As the friends come of age, the subsequent books continue their stories throughout their adult life. Though the author realistically portrays the most mundane moments of daily life, she also tackles a multitude of "heavy" topics, including divorce, alcoholism, adoption, teen pregnancy, child abuse, terminal illness, car accidents, and murder (I keep remembering more and adding them in). There are also episodes where characters are on the mission field, which that same excerpt is alluding to. 

Since this is a series favoring Christian values, I really appreciated the handling of such tough events in the light of God's saving grace. Though there were moments of redemption, they weren't portrayed in a fluffy or cheesy way. When I read about the topics I'd dealt with personally, I felt myself nodding in agreement. Some of the conversations felt like they were taken out of my own life. And the other ones were dealt with so poignantly that I felt compassion for anyone experiencing them.

So why would I NOT recommend these books? Well, there are pros and cons to covering so many heavy topics. A little soap-opera-ish, maybe? Though I don't think the author necessarily exaggerated on the specific issues, I wonder what the odds are of them all occurring within one close circle of friends or even within the same town. Of course that takes a little away from the realistic factor.

But my main caveat is just in how many emotional triggers come up in reading this series. A few is okay, but constant heartache is a little rough. Again, these are stories of redemption, but that doesn't lessen the grief. I especially found it hard reading about the progression of Alzheimer's, as told through the patient's eyes! It stays with you.

So I really don't know how to conclude, as I feel like these are all really important topics for discussion, and I'd be interested to hear if any of you have read this series, or would like to give the first book a shot! Just keep in mind, you will likely need to have some tissues handy!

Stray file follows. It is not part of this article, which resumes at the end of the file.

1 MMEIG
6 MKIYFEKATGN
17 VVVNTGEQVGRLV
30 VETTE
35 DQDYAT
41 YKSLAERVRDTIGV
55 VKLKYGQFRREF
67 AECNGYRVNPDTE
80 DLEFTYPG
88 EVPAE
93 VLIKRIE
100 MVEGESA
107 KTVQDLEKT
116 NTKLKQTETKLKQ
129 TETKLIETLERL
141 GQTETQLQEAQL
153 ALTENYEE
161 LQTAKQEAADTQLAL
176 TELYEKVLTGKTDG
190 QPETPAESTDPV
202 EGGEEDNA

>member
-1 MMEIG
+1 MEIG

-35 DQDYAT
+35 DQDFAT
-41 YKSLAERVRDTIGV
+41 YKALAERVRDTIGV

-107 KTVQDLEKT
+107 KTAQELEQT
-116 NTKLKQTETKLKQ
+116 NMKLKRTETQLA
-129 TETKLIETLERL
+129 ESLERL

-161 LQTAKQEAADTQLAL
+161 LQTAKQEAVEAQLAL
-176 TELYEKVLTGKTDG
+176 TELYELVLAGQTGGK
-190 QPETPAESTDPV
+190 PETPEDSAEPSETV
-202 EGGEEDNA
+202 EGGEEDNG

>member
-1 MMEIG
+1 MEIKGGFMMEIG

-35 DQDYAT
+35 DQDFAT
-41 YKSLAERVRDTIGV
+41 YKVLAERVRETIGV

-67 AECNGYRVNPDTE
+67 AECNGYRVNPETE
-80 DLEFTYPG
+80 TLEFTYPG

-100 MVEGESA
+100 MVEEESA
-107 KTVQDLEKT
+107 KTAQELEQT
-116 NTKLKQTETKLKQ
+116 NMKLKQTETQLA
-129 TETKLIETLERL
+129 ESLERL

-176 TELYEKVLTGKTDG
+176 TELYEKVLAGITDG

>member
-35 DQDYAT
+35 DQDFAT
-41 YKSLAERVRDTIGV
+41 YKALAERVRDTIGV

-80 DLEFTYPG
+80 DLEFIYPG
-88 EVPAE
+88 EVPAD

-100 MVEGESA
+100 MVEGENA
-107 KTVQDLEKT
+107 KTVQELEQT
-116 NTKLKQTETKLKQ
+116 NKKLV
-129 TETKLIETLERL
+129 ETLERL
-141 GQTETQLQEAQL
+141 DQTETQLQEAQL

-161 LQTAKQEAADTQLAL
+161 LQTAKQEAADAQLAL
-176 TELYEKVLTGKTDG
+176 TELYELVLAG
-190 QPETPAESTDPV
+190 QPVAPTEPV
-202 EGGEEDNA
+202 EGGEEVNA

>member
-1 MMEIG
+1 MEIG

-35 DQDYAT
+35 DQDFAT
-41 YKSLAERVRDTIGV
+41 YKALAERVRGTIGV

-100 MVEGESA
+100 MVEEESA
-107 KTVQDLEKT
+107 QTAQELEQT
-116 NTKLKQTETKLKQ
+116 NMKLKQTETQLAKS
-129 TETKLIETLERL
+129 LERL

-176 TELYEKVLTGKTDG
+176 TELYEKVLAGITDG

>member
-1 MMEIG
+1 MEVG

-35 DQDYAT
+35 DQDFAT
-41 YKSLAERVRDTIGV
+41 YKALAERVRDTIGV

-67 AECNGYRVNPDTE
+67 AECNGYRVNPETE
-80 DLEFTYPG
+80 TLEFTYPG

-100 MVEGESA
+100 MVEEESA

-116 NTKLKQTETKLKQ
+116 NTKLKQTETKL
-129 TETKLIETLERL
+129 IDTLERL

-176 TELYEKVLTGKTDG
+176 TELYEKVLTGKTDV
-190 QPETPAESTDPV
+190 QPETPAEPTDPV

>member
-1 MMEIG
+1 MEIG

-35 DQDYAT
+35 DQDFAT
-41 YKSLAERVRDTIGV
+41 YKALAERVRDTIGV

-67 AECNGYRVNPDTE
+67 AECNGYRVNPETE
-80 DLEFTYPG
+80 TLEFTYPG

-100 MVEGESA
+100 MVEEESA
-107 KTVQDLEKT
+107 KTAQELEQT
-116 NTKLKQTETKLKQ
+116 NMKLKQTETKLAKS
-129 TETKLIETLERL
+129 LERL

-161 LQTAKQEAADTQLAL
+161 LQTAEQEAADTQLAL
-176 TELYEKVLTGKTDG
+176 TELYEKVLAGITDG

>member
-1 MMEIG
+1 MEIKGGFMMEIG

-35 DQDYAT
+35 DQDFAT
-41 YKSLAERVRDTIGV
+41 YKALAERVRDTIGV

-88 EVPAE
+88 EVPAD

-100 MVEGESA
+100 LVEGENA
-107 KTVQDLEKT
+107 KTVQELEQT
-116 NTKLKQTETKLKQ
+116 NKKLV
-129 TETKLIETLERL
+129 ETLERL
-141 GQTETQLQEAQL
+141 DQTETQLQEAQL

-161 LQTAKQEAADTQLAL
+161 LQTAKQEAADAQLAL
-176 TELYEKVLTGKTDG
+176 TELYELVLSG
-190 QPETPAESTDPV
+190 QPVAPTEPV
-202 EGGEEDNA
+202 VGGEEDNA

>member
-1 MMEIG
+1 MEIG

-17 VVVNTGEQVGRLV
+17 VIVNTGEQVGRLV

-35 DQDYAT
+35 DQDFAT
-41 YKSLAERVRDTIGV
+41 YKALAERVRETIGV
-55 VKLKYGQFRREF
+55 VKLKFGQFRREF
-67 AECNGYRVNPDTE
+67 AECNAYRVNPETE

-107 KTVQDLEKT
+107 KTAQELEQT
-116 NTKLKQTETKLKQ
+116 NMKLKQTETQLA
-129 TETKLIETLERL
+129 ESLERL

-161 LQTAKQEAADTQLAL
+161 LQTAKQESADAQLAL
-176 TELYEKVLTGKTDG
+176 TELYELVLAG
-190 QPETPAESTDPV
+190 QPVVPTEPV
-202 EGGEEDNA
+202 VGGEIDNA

Saturday, March 28, 2015

Outings and non-outings

I'd been attending rehearsals for a "praise and worship" night for about the last 6 weeks, and then woke up yesterday feeling congested-yuck. So I stayed home.

It was a week of staying at home. Even though the sun came back, there was a rather brisk wind that made it pretty chilly for outdoor excursions. It was really nice to get caught up on some indoor activities. Andrei had a heavier teaching schedule, so David and I had lots of bonding time.

One day, we needed something to do and I had decided not to attempt naptime for scheduling reasons. So we stalled at home as long as possible and then headed outside to the tram stop to wait for Andrei. The last time we did that, we somehow missed him...we froze while waiting, and he came home to a missing family and no lunch ready or anything!

So I made the decision to hop on the tram in the direction of the metro. The only thing that made me nervous was that Andrei hadn't contacted me at all, and there was the possibility of him passing us on a tram going the other direction. That and the fact that David could have a meltdown and not want to get off the tram or go home or whatever. When we got to the metro, Andrei was just leaving work, so we went inside to wait for him near the escalator. David was squirming around and lounging on the ground as he's been doing lately....making his legs go out, if you know what I mean.